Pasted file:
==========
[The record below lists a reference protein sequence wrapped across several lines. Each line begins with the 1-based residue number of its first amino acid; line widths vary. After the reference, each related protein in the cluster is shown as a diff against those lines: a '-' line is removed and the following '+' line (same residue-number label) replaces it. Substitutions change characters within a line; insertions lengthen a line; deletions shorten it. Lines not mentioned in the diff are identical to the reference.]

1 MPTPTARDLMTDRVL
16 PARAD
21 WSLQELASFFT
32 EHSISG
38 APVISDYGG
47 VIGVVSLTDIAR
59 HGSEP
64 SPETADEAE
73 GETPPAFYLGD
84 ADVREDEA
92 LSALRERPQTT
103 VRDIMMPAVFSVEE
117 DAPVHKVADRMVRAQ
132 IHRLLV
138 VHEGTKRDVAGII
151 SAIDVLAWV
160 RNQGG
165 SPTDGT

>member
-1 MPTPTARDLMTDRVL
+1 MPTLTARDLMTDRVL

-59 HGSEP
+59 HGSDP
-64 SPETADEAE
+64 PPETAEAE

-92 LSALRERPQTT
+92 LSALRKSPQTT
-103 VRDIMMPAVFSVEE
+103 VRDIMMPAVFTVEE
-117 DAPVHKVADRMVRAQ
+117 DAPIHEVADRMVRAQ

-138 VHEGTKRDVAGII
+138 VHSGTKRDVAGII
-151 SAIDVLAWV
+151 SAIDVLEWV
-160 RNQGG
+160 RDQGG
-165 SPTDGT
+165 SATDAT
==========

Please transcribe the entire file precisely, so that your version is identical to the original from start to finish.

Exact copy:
[The record below lists a reference protein sequence wrapped across several lines. Each line begins with the 1-based residue number of its first amino acid; line widths vary. After the reference, each related protein in the cluster is shown as a diff against those lines: a '-' line is removed and the following '+' line (same residue-number label) replaces it. Substitutions change characters within a line; insertions lengthen a line; deletions shorten it. Lines not mentioned in the diff are identical to the reference.]

1 MPTPTARDLMTDRVL
16 PARAD
21 WSLQELASFFT
32 EHSISG
38 APVISDYGG
47 VIGVVSLTDIAR
59 HGSEP
64 SPETADEAE
73 GETPPAFYLGD
84 ADVREDEA
92 LSALRERPQTT
103 VRDIMMPAVFSVEE
117 DAPVHKVADRMVRAQ
132 IHRLLV
138 VHEGTKRDVAGII
151 SAIDVLAWV
160 RNQGG
165 SPTDGT

>member
-1 MPTPTARDLMTDRVL
+1 MPTLTARDLMTDRVL

-59 HGSEP
+59 HGSDP
-64 SPETADEAE
+64 PPETAEAE

-92 LSALRERPQTT
+92 LSALRKSPQTT
-103 VRDIMMPAVFSVEE
+103 VRDIMMPAVFTVEE
-117 DAPVHKVADRMVRAQ
+117 DAPIHEVADRMVRAQ

-138 VHEGTKRDVAGII
+138 VHSGTKRDVAGII
-151 SAIDVLAWV
+151 SAIDVLEWV
-160 RNQGG
+160 RDQGG
-165 SPTDGT
+165 SATDAT